Matt RaibleMatt Raible is a Java Champion and Developer Advocate at Okta.

The JHipster Mini-Book The JHipster Mini-Book is a guide to getting started with hip technologies today: Angular, Bootstrap, and Spring Boot. All of these frameworks are wrapped up in an easy-to-use project called JHipster.

This book shows you how to build an app with JHipster, and guides you through the plethora of tools, techniques and options you can use. Furthermore, it explains the UI and API building blocks so you understand the underpinnings of your great application.

For book updates, follow @jhipster-book on Twitter.


Over 10 years ago, I wrote my first blog post. Since then, I've authored books, had kids, traveled the world, found Trish and blogged about it all.

Artifactory - a new Maven 2 Repository Manager for Enterprises

From the Maven 2 user list:

We would like to announce the immediate availability of Artifactory, a Maven 2 enterprise proxy.

Artifactory offers advanced proxying, caching and security facilities to answer the needs of a robust, reproducible and independent build environment using Maven 2. It uses a JSR-170 Java Content Repository (JCR) for storage, which makes it extremely easy to manage searchable metadata, and provide extended features such as security, transacted operations, auditing, locking, etc.

Artifactory is distributed under APLv2 at It is currently available as a downloadable archive, that can be run out of the box (with default settings). An install script to run it as a Linux service is also provided. A (limited) guest live demo is available at (username/password is guest/guest).

You are welcome to give it a go!


Yoav Landman,
The Artifactory Team

So how does this compare to Archiva, Proximity and Maven Proxy? One user writes (formatted for better reading):

My experience so far:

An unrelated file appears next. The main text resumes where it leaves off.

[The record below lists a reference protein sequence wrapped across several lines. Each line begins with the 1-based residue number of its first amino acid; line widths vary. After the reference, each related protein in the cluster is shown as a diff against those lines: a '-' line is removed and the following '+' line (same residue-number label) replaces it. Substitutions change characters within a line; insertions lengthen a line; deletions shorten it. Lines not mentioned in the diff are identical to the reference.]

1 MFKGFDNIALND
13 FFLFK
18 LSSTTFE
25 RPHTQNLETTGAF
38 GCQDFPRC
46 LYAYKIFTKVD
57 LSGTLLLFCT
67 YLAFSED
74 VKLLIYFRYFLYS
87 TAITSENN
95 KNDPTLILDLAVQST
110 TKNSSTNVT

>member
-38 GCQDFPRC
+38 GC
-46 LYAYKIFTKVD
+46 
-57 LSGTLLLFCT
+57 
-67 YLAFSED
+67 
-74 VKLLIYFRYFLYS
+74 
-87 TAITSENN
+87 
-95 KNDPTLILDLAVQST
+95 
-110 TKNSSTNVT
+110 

• Archiva: Alpha; doesn't work (random webdav deployment failures), loads of bugs, low rate of progress. Feels dead.
  • Proximity: Works; slightly confusing (don't like the separation of metadata); lots of new releases constantly; hard to configure (hacking around with spring config files) - our install takes *forever* to restart.
  • m2proxy: simple, but simple.
Fingers crossed that artifactory hits the sweet spot...

It's interesting to see that Artifactory's UI is powered by Wicket and Dojo. The demo seems kind of sluggish, but I don't believe this application is meant to handle more than 10 users at a time. For more information on Artifactory's features, see its introduction page.

It's great to see a (seemingly) good tool come out for internal repository management.

I spent a couple days last week analyzing the best open source continuous integration server for Maven 2 projects. Hudson turned out to be the clear winner with the best UI and easiest setup. It also actually worked, which is a lot more than I can say for Continuum. While I did get Continuum to work, it required turning on anonymous SVN (no, putting the username/password in the URL did not work). CruiseControl worked as well, but required config.xml knowledge, which sometimes scares admins. Pulse and Bamboo continue to be the best commercial Maven 2 testers, while TeamCity failed my 10-minute test (twice!). One of the features I was looking for was Trac integration and that only exists for CruiseControl and Continuum.

It's amazing to see projects like Continuum and Archiva. If they're any reflection of the Maven team's ability to develop software, that's frightening. My advice: discontinue both of these projects as they're a waste of anyone's time to even research them.

Update October 2009: Fast forward a couple years and I take back what I said about the Maven's team ability to develop good software. Nexus is a kick-ass Repository Manager.

Posted in Java at Mar 05 2007, 07:35:00 AM MST 24 Comments